Women to Lead the Human Rights Revolution

Essay by m_iria_m June 2004

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Looking at the history of social movements in the 20th Century, one realizes that increasingly women service the various social and economic movements mostly as workers and volunteers but not as its leaders. In the next phase, which, I believe, is the human rights revolution, women must lead and set the agenda of this movement. Women must lead the revolution with a new holistic vision of the universality and indivisibility of human rights for all. Men must realize that they are narrowing the agenda and inhibiting true social change toward peace and democratization when they keep women out of leadership positions. On the way to assuming leadership, human rights education is one of the imperatives that women must adopt. To learning about human rights, men must join women in promoting and protecting women's human rights as part of the larger agenda of social change. As leaders, women need to adopt the notion of human rights as fully comprehensive.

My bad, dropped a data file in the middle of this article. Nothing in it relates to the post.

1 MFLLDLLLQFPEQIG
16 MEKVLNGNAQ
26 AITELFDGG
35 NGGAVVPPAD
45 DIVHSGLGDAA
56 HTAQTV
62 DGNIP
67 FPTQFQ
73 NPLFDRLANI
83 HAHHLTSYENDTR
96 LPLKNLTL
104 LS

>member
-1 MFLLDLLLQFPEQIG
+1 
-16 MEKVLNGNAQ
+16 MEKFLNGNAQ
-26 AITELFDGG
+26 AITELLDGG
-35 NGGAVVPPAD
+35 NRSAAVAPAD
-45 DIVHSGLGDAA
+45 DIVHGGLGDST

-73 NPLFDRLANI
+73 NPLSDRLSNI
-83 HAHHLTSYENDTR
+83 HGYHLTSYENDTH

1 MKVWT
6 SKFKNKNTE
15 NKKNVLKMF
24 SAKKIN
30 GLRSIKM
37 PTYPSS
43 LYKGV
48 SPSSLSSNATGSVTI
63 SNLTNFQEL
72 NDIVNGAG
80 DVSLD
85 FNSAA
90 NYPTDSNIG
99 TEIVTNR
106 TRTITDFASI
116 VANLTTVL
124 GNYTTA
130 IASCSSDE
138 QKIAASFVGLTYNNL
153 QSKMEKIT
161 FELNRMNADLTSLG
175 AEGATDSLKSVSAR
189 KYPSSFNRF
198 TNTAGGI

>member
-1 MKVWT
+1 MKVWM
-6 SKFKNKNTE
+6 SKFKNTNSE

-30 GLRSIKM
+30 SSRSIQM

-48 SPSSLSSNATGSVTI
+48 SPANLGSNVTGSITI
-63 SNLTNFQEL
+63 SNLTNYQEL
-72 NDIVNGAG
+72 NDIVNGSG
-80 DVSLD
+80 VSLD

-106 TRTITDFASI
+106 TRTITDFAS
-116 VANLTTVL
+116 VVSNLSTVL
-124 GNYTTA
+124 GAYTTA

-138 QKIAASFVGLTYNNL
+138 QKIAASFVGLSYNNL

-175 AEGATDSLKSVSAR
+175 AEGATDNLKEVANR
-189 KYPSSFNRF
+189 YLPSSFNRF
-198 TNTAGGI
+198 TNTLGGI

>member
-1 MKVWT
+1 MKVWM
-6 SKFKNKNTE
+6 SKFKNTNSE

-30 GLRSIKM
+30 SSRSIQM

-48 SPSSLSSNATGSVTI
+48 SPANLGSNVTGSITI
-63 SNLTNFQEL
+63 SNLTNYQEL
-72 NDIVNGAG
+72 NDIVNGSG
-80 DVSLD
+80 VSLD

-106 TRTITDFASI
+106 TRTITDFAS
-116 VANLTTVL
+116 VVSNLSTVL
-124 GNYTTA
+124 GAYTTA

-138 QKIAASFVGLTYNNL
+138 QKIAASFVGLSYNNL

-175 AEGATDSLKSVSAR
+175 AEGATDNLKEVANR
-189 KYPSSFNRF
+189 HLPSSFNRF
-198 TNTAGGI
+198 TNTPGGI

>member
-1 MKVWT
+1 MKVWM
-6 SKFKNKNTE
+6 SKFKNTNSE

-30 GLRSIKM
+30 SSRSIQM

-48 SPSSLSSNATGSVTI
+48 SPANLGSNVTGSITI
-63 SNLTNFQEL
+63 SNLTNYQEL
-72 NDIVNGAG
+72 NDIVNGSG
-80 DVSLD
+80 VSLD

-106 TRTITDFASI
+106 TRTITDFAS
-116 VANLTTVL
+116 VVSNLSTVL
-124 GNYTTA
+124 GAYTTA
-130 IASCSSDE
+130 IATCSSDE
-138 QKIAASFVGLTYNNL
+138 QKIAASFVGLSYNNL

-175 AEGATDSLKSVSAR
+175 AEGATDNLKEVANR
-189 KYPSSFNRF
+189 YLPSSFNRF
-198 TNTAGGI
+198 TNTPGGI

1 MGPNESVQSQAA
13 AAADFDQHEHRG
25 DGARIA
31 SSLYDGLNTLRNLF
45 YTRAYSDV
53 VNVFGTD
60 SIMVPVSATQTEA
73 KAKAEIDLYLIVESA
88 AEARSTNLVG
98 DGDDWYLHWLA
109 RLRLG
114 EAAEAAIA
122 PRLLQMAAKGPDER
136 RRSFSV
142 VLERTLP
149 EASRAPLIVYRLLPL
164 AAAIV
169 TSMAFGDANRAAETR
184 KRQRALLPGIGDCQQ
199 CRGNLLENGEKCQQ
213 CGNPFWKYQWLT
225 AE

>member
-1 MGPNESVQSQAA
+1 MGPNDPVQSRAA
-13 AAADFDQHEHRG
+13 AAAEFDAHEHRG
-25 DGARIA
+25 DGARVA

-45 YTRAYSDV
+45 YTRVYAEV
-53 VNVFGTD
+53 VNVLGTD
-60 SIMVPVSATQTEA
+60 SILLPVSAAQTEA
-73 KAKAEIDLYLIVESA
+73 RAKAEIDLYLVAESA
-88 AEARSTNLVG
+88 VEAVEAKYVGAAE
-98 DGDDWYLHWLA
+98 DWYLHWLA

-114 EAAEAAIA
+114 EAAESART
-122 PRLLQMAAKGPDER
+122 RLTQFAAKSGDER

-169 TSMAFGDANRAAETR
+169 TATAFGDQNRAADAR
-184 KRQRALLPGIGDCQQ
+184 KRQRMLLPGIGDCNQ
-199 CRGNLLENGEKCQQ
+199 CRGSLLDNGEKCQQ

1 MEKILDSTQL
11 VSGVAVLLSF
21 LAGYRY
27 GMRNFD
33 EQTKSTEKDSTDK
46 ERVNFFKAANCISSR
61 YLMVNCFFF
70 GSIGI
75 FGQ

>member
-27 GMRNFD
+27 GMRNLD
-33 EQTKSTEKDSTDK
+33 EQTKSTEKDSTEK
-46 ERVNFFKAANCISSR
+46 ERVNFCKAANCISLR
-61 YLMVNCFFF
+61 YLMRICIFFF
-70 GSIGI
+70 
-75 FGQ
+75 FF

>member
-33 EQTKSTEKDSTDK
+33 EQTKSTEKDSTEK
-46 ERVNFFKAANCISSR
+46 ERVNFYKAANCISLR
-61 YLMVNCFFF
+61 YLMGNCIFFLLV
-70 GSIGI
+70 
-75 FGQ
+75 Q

The understanding that social, economic, environmental, medical, and cultural injustices are human rights violations and that the promotion of human rights is at the heart of what human rights education can offer to these new leaders, by which they can be setting the political agenda of human rights, and thus the future of humanity.

The two years of preparation for the 4WCW evoked a difficult, yet revolutionary dialogue worldwide. Even though not fully acknowledged as such, the hard questions and the many debates that lead to closing and opening brackets, to rejecting and accepting ideas, issues and concerns, the agreements, contradictions and even the co-optation were all about human rights of women and thus about human rights of humanity. Beijing and the vibrant discussions at the NGO Forum and between governments made it very clear that women must understand that all injustices...